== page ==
SIMoN
  Sanctuary Integrated Monitoring Network
Monitoring Project

Central Coast Ambient Monitoring Program

Principal Investigator(s)

  • Karen Worcester
    Central Coast Regional Water Quality Control Board
Start Date: January 01, 1998

The Central Coast Ambient Monitoring Program (CCAMP) is the Central Coast Regional Water Quality Control Board's regionally scaled water quality monitoring and assessment program. The purpose of the program is to provide scientific information to Regional Board staff and the public, to protect, restore, and enhance the quality of the waters of central California. Monitoring activities include watershed monitoring on a five-year rotational cycle, ongoing Coastal Confluences monitoring of river mouths, and several nearshore monitoring projects. CCAMP collaborates extensively with other agencies, university researchers, and other volunteer and professional monitoring organizations.

Summary to Date

CCAMP has collected five years of monitoring data throughout the Central Coast Region, which extends from southern San Mateo to northern Ventura County. Each major watershed area is monitored intensively over a year period on a five-year rotational basis. During the year of monitoring, data collection includes monthly sampling for nutrients, physical parameters, salts, and other conventional constituents. Other sampling, including sediment chemistry and toxicity, water toxicity, rapid bioassessment of benthic invertebrate communities, and tissue bioaccumulation, is conducted one or more times during the assessment year at a subset of sites.

Coastal confluences monitoring has included ongoing monthly monitoring for conventional chemistry and annual bioassessment at the mouths of thirty rivers and streams just above saltwater influence. Nearshore monitoring activities include pilot monitoring of sand crab tissue bioaccumulation on beaches associated with urban areas, agricultural areas, oil industry, and pristine areas. Collaborating research institutions include the University of California at Santa Barbara and the California Department of Fish and Game Marine Pollution Studies Laboratory.

Data will be used to guide development of an ongoing monitoring program to screen for pollutants on sandy beaches. ·Funding has been provided to sea otter researchers at U.C. Davis and the California Department of Fish and Game Marine Wildlife Veterinary Care and Research Center to study several pathogens that are associated with sea otter mortality. Sources of protozoal pathogens are being investigated through deployment of shellfish, both in identified high risk areas (Elkhorn Slough and Morro Bay) and in control areas. Other pathogens found in sea otter feces are also being investigated.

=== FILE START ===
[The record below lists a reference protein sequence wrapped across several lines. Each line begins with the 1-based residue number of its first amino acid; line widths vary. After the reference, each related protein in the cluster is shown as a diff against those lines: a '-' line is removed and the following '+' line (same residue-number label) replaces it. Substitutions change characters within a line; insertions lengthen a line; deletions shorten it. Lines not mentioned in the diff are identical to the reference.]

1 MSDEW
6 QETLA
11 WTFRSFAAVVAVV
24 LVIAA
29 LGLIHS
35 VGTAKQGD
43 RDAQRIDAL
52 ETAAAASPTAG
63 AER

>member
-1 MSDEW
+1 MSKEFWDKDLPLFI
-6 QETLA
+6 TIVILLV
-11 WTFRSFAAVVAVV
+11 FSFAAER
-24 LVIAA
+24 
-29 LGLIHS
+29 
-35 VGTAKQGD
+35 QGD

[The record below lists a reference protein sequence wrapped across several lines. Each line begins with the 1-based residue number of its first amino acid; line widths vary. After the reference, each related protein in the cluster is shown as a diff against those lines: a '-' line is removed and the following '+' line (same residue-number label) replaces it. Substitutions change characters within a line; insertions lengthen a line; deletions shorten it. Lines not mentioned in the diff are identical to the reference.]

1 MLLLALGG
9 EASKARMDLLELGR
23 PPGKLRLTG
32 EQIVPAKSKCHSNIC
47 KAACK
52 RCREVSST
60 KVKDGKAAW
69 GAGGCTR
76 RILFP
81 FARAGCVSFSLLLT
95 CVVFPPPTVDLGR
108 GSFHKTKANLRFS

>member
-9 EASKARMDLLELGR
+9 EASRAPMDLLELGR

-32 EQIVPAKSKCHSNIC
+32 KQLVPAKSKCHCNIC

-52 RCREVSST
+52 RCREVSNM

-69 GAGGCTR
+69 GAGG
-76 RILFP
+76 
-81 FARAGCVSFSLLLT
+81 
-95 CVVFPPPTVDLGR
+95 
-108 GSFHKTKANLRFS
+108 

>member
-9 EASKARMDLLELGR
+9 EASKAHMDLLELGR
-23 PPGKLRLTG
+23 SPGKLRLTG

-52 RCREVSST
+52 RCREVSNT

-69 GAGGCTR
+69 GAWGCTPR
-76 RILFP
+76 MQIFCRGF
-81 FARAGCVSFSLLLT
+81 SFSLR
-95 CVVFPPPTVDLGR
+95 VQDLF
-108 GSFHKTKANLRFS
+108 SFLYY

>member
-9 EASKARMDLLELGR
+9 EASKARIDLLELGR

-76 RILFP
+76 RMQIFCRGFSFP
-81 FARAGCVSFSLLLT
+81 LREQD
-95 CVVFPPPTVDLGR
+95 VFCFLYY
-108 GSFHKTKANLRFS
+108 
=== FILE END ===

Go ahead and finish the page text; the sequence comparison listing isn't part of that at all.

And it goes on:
Funding has been obtained in collaboration with the Central Coast Long-term Environmental Assessment Network to analyze archived sea otter tissues for contaminants. ·Working with Monterey Bay dischargers, CCAMP initiated and continues to collaborate with the Central Coast Long-term Environmental Assessment Network (CCLEAN). This group of ocean dischargers has reorganized NPDES receiving water monitoring activities to utilize an ambient approach in assessing pollutant loading to the Monterey Bay area. Additional information on CCLEAN is available through the SIMON website.

Monitoring Trends

  • Years of mussel tissue monitoring through the State Mussel Watch Program show strong associations between legacy pesticide concentrations and high rainfall years. There is little evidence of a declining trend at some long-term monitoring sites.
  • Nutrient concentrations increase dramatically in the lower reaches of streams and rivers in major agricultural areas, with nitrate concentrations often exceeding the drinking water standard. Problem areas include the Salinas River and tributaries below Chualar Bridge, Alisal Creek, the Salinas Reclamation Canal, Tembladero Slough, Pajaro River and Llagas Creek.
  • Toxicity and benthic invertebrate community degradation has been documented in several waterbodies which drain areas of irrigated agricultural land. Both chlorpyrifos and diazinon have been shown to contribute directly to toxicity in several of these areas. Toxicity sampling is conducted through the U.C. Davis Granite Canyon Marine Pollution Studies Laboratory, a CCAMP program collaborator.

Discussion

All data is made available on the CCAMP website, at www.CCAMP.org. Quality assurance procedures follow the State Water Resource Control Board's Surface Water Ambient Monitoring Program.

Study Parameters

  • DDT
  • Total coliform
  • Fecal coliform
  • Metals
  • Nitrates
  • Nitrites
  • Phosphate
  • Ortho-phosphate
  • Other nutrients
  • Turbidity
  • Conductivity
  • pH
  • Organics
  • Other pollutants
  • Dissolved oxygen
  • Macro-invertebrates
  • Habitat
  • Diversity
  • Trophic association
  • Multi-species toxicity testing

Study Methods

CCAMP follows methods and materials as outlined in the Quality Assurance Program Plan for the Surface Water Ambient Monitoring Program (SWAMP). SWAMP is a State Water Resources Control Board program which is the major funding source for CCAMP. The SWAMP QAPP specifies target reporting limits, and generally adopts a performance-based approach to analytical methods. The SWAMP QAPP can be viewed at http://www.swrcb.ca.gov/swamp/qapp.html